Sharing the way
Describing a “what is Leadership?” can prove a challenge for a great many organisations. Unfortunately nowadays, leaders are expected to lead without ever being afforded the time to investigate what it means to lead.
Is leadership a about the result? Is it more to do with the process? Which came first, the chicken or the egg? It is a complex subject matter and one in which we all have a personal take.
Looking at history books can sometimes only add to our confusion, while there are similarities, there are often stark contrast in how the great leaders did their thing. While there is of course merit in the exercise, we sometimes forget to also look forward and envisage how the role of leading may evolve.
The collaborative approach is now the name of the game for a great many businesses. I have sometimes heard collaboration downtrodden by those who perceive it to be fashionable or populist, but with respects this is kind of just missing the point. Real collaboration has significant advantages that can not to be sniffed at. Smart people along with smart businesses are embracing collaboration now.
So my point is this, why then should leadership be any different in this regard.
Collaborative leadership is a concept I like, hence the principles behind “shared leadership” are ones which appeal to me greatly.
Let’s be clear here, two traits that a leader must possess to operate shared leadership are courage and confidence – the courage to trust that people can do the job, and the confidence to not want to own leadership exclusively. Insecure leaders on the other hand, are much more likely to instead choose to surround themselves with yes men – who will provide reassurance over challenge.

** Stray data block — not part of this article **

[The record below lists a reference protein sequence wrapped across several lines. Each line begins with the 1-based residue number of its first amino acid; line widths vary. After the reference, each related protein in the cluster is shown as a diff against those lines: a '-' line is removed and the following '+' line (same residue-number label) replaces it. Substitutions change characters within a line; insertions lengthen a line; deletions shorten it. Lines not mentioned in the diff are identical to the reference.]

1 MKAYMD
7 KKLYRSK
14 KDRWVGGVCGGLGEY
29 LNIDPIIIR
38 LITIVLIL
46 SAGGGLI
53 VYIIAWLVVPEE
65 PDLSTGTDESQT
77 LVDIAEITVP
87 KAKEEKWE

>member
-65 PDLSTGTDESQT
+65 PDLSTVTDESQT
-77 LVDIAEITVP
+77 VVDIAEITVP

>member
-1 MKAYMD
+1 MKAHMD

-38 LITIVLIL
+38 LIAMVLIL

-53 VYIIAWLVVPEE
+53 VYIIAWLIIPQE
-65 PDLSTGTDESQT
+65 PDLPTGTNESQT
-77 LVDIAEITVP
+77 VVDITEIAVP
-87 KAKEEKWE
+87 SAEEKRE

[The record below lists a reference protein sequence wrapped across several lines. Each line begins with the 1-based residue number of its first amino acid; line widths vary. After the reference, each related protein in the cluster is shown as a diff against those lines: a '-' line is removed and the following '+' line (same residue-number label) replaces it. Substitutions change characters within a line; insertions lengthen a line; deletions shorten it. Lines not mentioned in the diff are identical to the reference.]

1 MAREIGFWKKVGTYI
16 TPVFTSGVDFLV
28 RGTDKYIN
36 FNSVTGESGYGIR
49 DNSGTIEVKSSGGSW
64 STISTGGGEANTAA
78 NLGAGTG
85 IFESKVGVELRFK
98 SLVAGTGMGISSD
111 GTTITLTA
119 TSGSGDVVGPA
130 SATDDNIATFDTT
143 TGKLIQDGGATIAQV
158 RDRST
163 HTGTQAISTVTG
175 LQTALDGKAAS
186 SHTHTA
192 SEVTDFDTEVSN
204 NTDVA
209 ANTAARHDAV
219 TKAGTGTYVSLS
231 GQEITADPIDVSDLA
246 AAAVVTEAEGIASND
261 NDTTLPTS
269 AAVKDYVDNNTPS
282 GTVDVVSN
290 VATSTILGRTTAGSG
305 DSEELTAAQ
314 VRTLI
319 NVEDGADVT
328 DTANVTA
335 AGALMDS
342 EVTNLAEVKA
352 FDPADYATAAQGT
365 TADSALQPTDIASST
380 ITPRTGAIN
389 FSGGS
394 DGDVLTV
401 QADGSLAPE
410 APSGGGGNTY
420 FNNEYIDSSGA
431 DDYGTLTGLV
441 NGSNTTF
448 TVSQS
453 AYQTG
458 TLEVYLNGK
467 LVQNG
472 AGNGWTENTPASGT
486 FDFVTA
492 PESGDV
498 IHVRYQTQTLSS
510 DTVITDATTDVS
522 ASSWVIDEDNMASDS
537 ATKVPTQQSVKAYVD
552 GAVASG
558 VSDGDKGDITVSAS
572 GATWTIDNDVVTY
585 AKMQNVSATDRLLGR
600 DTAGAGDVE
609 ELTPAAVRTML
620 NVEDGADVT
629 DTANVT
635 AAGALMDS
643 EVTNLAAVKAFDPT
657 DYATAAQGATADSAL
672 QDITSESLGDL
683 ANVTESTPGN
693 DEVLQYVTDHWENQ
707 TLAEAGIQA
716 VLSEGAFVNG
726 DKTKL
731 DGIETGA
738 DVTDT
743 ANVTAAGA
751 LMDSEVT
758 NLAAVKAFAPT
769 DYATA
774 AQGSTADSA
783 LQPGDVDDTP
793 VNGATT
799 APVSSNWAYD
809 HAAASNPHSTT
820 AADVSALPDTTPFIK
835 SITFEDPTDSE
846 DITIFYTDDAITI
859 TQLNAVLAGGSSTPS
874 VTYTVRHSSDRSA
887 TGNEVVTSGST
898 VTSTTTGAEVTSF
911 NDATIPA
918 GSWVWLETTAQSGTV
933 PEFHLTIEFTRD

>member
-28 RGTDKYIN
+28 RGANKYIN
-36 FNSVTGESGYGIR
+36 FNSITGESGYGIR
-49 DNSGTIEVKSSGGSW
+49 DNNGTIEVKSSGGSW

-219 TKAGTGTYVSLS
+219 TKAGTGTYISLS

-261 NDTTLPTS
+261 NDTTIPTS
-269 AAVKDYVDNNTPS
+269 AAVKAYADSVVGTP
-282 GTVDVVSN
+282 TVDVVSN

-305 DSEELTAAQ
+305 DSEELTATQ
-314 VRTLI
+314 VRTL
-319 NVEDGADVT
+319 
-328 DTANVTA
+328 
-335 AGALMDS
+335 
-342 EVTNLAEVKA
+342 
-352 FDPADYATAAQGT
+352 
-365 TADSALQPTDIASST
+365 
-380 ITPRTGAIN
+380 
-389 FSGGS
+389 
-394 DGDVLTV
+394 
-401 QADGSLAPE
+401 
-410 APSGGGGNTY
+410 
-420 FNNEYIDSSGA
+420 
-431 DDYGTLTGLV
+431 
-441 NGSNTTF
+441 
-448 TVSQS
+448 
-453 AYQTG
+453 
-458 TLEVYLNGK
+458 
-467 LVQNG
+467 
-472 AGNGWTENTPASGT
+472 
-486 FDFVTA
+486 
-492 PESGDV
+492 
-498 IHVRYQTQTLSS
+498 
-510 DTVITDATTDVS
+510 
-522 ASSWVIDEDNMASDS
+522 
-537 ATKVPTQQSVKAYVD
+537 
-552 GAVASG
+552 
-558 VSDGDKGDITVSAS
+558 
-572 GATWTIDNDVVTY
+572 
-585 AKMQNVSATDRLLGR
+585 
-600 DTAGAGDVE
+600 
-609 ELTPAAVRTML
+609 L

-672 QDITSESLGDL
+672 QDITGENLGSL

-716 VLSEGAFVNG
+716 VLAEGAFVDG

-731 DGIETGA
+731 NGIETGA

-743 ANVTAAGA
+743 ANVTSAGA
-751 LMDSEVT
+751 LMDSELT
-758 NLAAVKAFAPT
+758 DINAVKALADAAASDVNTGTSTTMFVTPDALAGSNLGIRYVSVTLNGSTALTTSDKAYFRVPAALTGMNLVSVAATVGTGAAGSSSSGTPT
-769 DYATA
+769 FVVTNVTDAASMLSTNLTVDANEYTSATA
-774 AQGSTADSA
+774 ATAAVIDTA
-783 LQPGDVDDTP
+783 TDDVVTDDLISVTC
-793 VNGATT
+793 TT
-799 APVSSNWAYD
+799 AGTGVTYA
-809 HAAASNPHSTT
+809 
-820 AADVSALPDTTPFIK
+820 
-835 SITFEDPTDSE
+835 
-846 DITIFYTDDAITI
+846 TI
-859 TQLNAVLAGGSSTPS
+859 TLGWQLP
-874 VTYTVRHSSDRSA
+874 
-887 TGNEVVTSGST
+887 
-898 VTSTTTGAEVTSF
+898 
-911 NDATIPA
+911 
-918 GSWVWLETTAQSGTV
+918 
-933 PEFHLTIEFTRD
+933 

The role of the leader changes in a shared leadership situation. The unburdening of his or her “William Wallace” allows for a new categorisation of responsibility. It can be summed up in difficult language or indeed, it can be summed up plainly. My tastes have always been for the less exotic.
• Find the right people
• Trust the right people
• Support the right people
• Let the right people get on with it.
• Manage the Interactions between the right people
• On occasion allow the right people to make mistakes
The collaborative leader is a strategist and manager of people but as importantly he or she is also a teacher and indeed sometimes even a parent. I repeated “right people” in my summing up; this is because one significant advantage I feel a collaborative leader brings is in their ability to recognise the right people. This is then coupled with an ability to develop these same people.
Crucially if you truly understand that it is the people that are the organisation’s greatest resource, you should now begin to realise how fundamentally important this ability is in terms of success.
So then, if you are a leader, ask yourself the question do I need to own leadership? If the answer is yes, perhaps you may be in the wrong job??